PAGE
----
Mobiky Genius bike. Here is what a few people said about these: review of Mobiky
Oh did I mention Sonny also rode the bike with me to Williamsburg so I could get both my rides home. Nice!
In September, 2005, the NYTimes wrote an article on BFold in the Money and Business Section.
Title: SUNDAY MONEY: SPENDING; These Urban Cyclists Know When to Fold 'Em
By ANNE EISENBERG (NYT) 1389 words
Published: September 11, 2005
NEW JERSEY TRANSIT doesn't let riders wheel their bicycles onto trains during peak travel hours. But that's not a problem for Stacey Bhaerman, who on most weekday mornings catches a train to Manhattan from New Brunswick, N.J.
She just folds her red bicycle into a compact bundle the size of a small rolling suitcase and places it at her side. Then, at Pennsylvania Station, she flips the bike open for a quick spin downtown to Canal Street, where she works as a researcher for a labor union. ''It's a beautiful ride,'' she said. ''Sometimes I'll go around the block a few times when I get there because I don't want to get off.''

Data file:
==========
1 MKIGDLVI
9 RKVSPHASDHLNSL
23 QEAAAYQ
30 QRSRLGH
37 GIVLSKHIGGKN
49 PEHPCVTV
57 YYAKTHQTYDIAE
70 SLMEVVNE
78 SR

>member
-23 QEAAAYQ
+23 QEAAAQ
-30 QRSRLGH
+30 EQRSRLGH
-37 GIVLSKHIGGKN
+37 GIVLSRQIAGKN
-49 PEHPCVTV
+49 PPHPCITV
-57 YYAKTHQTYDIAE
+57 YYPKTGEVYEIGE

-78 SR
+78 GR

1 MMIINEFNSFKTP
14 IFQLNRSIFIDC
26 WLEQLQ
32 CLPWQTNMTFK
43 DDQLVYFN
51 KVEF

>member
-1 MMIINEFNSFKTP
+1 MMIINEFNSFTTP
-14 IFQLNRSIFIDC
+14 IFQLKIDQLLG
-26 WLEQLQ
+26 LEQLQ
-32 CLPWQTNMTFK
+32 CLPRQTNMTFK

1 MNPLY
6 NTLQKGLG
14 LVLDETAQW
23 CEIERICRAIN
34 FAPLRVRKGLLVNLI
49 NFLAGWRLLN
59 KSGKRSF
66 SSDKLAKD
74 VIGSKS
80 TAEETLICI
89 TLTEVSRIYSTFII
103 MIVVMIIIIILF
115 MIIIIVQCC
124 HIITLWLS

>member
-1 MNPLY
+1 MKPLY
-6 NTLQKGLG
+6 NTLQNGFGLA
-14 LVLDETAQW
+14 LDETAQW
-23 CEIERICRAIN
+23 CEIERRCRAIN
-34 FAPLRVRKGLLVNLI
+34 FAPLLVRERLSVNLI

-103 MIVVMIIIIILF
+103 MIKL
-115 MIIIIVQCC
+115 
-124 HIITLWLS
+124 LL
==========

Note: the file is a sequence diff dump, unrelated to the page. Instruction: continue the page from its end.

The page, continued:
Ms. Bhaerman, who bought her folding bicycle earlier this year, has joined a growing fan club. These ever-lighter, more sophisticated bikes are increasingly visible on bike paths and city streets.
The model that she owns, a Brompton made in Britain, collapses in seconds and stows neatly on a seat or luggage rack. Curious strangers along her commute ask her about the bike so often that she is considering carrying a sign with answers to the most popular questions: ''Costs $1,000. Weighs 26 pounds. Folds up in no time.''